"We have homeless in Saratoga Springs, and we've always had them," she said. "The problem is that they're going to be displaced from encampments because of development. We're hoping to find some solutions and come up with a plan on how to move forward."

Aside from supplying the homeless with needed items, Mason also helps many get jobs, food stamps, insurance and a permanent place to live. 

The last one, however, proves to be the toughest for Mason, who has been employed with Shelters of Saratoga since January. 

"Many homeless people come here because they think it's a rich city, so there will be more opportunities when there are actually less," she said. 

Mason added it's especially hard to find housing for those with criminal histories.

Some live in hotels, which Mason said they either pay for themselves or by the Department of Social Services. 

In early 2017, Shelters of Saratoga conducted "Registry Week," with a goal of recording the names of every homeless person in the city. 

Finocchi said there approximately 50 homeless living in tents around the city, while another 33 live at Shelters of Saratoga. 

'I want to dictate how I'm going to live my life'

Edward Hamil, who lives in an encampment with five other men, helps promote Shelters of Saratoga's services. 

He said he hopes the city opens a year-round shelter, as the Code Blue shelter only operates in accordance with state law -- when temperatures in the city dip below 32 degrees. 

"It can lead to more people using services," he said of people taking advantage of the Code Blue shelter. "People have to be self-sufficient, and oftentimes they think it supposed to be handed to them."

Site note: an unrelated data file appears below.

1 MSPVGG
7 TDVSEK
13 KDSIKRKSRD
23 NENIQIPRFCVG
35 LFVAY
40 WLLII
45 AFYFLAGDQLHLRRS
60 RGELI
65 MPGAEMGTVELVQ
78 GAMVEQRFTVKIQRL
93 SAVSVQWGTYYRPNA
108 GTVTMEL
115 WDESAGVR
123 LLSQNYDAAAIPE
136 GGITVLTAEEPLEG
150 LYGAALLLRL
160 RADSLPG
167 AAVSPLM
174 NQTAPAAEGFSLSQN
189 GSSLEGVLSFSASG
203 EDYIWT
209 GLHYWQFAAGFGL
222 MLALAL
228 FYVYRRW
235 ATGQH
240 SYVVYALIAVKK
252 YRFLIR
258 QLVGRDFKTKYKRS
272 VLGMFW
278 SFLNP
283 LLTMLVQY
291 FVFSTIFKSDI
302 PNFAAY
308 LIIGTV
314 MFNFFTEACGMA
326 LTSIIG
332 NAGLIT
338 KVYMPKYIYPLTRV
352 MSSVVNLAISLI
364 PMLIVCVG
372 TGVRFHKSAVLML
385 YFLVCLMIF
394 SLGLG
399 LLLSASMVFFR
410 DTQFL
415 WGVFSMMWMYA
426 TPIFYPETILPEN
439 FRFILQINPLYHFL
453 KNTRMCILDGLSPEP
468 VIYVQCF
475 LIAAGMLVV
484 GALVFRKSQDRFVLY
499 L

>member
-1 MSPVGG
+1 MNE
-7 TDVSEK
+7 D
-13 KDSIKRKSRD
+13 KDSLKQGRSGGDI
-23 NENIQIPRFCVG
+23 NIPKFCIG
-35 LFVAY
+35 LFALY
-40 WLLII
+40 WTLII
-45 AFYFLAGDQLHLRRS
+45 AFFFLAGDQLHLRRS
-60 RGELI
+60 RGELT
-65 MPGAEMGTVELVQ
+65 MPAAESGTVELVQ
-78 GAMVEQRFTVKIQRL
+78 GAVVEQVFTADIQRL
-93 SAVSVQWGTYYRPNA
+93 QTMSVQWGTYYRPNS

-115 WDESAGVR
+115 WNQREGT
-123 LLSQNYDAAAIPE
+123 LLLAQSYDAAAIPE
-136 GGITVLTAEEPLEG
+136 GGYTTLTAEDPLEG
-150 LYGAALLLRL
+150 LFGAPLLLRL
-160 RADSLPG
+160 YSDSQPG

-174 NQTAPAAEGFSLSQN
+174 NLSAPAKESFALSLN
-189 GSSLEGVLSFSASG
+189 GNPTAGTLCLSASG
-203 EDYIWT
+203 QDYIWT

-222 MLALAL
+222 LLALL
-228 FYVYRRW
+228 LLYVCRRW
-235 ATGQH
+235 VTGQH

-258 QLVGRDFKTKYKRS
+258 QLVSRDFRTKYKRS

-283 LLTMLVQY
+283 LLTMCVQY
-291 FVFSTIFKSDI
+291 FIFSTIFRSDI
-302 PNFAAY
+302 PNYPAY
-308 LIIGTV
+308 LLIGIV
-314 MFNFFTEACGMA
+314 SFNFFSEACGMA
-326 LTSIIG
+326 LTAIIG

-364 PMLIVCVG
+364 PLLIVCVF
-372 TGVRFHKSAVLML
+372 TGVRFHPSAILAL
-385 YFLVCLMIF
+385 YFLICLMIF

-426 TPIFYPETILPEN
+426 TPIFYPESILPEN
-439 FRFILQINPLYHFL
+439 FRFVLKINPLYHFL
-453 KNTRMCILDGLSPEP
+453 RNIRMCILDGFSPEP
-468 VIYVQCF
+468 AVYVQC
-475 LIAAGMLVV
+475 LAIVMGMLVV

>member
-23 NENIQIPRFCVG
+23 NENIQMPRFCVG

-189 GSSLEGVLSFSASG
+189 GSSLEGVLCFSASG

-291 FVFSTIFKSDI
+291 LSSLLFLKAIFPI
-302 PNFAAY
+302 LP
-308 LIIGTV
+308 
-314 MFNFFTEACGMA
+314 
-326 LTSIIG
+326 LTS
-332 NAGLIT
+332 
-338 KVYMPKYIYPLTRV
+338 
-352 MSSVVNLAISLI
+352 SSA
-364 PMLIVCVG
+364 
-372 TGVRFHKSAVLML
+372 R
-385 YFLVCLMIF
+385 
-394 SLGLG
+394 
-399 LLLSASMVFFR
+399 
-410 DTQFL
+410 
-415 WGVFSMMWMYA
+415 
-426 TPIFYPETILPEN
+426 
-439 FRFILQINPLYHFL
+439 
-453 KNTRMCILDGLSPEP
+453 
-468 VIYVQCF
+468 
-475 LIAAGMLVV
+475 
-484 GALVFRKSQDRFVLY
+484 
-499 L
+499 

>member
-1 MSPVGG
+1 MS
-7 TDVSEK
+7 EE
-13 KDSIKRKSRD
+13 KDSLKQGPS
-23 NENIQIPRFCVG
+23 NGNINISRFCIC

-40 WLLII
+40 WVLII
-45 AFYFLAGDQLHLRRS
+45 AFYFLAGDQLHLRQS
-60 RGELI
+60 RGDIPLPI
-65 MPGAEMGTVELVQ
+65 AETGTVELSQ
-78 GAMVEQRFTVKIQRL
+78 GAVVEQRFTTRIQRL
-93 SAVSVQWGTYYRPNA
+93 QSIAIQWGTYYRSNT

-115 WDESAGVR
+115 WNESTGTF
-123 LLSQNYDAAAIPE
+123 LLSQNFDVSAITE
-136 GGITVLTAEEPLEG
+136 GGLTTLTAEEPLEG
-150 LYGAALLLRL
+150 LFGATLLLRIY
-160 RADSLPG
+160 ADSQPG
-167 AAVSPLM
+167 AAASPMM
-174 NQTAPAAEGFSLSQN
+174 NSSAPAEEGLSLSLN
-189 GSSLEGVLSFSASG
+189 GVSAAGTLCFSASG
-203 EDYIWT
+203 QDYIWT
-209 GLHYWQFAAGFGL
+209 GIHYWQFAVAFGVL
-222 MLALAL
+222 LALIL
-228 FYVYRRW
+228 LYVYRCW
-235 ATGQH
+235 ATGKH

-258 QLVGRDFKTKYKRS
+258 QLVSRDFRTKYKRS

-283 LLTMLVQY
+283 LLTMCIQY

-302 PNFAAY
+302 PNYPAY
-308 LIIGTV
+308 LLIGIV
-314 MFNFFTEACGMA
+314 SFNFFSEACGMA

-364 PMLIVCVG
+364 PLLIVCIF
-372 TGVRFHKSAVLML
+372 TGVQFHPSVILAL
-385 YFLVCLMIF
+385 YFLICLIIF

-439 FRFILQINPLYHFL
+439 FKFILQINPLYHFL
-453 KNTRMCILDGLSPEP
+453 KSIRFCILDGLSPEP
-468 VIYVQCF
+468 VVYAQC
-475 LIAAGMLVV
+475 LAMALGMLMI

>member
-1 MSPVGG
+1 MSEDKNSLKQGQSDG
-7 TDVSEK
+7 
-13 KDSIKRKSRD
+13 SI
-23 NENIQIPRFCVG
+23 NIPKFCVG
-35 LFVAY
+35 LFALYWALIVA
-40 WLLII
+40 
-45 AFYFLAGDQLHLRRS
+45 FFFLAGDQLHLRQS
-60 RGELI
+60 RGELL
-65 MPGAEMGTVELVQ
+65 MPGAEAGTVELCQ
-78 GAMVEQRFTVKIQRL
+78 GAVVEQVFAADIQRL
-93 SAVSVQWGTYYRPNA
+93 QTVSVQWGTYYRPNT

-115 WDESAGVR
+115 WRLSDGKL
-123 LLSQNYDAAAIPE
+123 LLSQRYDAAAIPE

On April 19, the city Planning Board unanimously granted Shelters of Saratoga a special use permit and approved the site plan for a new Code Blue shelter next to its Walworth Street headquarters. 

But a lawsuit, filed by 22 neighbors surrounding the site, challenged the Planning Board’s approval of the project and the Zoning Board’s June dismissal of the neighbors' appeal of the approval.

Finocchi said that, once a judge rules on the lawsuit, Shelters of Saratoga will determine the next steps. 

With the Code Blue Shelter being closed for the season, Hamil said his objective is to find out what people need. The biggest needs at the moment include tick-removal kits, wet wipes, sunscreen, rain coats and other items to get through the warmer months.

On Monday, Hamil was in search of socks, and walked away from Mason's van with a bag full of them, along with underwear, T-shirts, lotion and an umbrella. 

"I greatly appreciate it," he said of the donated items. "I get what I need, not what I want."

Hamil said that, while he promotes the Code Blue shelter to others, he chooses not to take advantage of it during the winter months, due to the rules, which include a curfew. 

"I have plenty of comforters and a sleeping bag; the only thing I'm worried about is a tree falling on my tent," he said. "I want to dictate how I'm going to live my life. I want to live it on my own terms."

Shelters of Saratoga's street outreach program is in need of bug repellent with DEET, mini lint rollers, canned food with pop tops, men's sneakers in sizes 5-11, women's sneakers in sizes 6-9, T-shirts, sunscreen, snack food, camping gear, including tents, tarps, sleeping bags and cooking appliances, wet wipes, produce that doesn't spoil easily, and rain gear. 

Donations can be dropped off at Shelters of Saratoga, 14 Walworth St., and should be marked "street outreach."

For more information on donations, email Erica Mason at emason@sheltersofsaratoga.org. 

View Comments
Hide Comments
0 premium 1 premium 2 premium 3 premium 4 premium article articles remaining SUBSCRIBE TODAY

You have reached your monthly premium content limit.

Continue to enjoy Daily Gazette premium content by becoming a subscriber.
Already a subscriber? Log In